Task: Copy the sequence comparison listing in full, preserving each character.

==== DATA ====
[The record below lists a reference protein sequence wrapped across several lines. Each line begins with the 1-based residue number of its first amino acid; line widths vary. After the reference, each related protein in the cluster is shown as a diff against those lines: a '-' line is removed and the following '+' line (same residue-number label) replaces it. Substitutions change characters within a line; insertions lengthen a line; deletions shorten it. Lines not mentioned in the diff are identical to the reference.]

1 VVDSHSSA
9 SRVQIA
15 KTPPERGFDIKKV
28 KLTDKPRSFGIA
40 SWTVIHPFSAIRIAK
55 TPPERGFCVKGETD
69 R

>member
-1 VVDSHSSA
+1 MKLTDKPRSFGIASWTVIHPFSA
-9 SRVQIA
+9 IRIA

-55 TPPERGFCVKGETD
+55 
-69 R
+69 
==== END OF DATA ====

[The record below lists a reference protein sequence wrapped across several lines. Each line begins with the 1-based residue number of its first amino acid; line widths vary. After the reference, each related protein in the cluster is shown as a diff against those lines: a '-' line is removed and the following '+' line (same residue-number label) replaces it. Substitutions change characters within a line; insertions lengthen a line; deletions shorten it. Lines not mentioned in the diff are identical to the reference.]

1 VVDSHSSA
9 SRVQIA
15 KTPPERGFDIKKV
28 KLTDKPRSFGIA
40 SWTVIHPFSAIRIAK
55 TPPERGFCVKGETD
69 R

>member
-1 VVDSHSSA
+1 MKLTDKPRSFGIASWTVIHPFSA
-9 SRVQIA
+9 IRIA

-55 TPPERGFCVKGETD
+55 
-69 R
+69 